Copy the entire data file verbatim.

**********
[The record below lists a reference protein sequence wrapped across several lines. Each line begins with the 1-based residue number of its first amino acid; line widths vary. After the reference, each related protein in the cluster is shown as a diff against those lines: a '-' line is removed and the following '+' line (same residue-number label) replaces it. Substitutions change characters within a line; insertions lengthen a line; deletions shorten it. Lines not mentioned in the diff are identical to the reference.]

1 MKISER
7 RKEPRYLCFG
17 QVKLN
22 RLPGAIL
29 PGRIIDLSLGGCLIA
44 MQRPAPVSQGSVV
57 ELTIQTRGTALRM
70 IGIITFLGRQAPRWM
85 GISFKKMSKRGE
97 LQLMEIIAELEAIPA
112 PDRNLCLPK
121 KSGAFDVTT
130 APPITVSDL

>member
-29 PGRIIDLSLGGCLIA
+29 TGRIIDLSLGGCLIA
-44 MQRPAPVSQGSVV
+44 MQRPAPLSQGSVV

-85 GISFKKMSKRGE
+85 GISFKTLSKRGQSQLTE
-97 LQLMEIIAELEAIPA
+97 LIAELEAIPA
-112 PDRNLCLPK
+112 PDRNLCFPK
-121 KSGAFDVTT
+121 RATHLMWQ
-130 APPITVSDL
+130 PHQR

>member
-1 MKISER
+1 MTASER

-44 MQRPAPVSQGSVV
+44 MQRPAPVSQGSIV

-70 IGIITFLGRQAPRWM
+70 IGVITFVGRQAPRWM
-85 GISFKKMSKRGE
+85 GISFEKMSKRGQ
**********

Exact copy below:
[The record below lists a reference protein sequence wrapped across several lines. Each line begins with the 1-based residue number of its first amino acid; line widths vary. After the reference, each related protein in the cluster is shown as a diff against those lines: a '-' line is removed and the following '+' line (same residue-number label) replaces it. Substitutions change characters within a line; insertions lengthen a line; deletions shorten it. Lines not mentioned in the diff are identical to the reference.]

1 MKISER
7 RKEPRYLCFG
17 QVKLN
22 RLPGAIL
29 PGRIIDLSLGGCLIA
44 MQRPAPVSQGSVV
57 ELTIQTRGTALRM
70 IGIITFLGRQAPRWM
85 GISFKKMSKRGE
97 LQLMEIIAELEAIPA
112 PDRNLCLPK
121 KSGAFDVTT
130 APPITVSDL

>member
-29 PGRIIDLSLGGCLIA
+29 TGRIIDLSLGGCLIA
-44 MQRPAPVSQGSVV
+44 MQRPAPLSQGSVV

-85 GISFKKMSKRGE
+85 GISFKTLSKRGQSQLTE
-97 LQLMEIIAELEAIPA
+97 LIAELEAIPA
-112 PDRNLCLPK
+112 PDRNLCFPK
-121 KSGAFDVTT
+121 RATHLMWQ
-130 APPITVSDL
+130 PHQR

>member
-1 MKISER
+1 MTASER

-44 MQRPAPVSQGSVV
+44 MQRPAPVSQGSIV

-70 IGIITFLGRQAPRWM
+70 IGVITFVGRQAPRWM
-85 GISFKKMSKRGE
+85 GISFEKMSKRGQ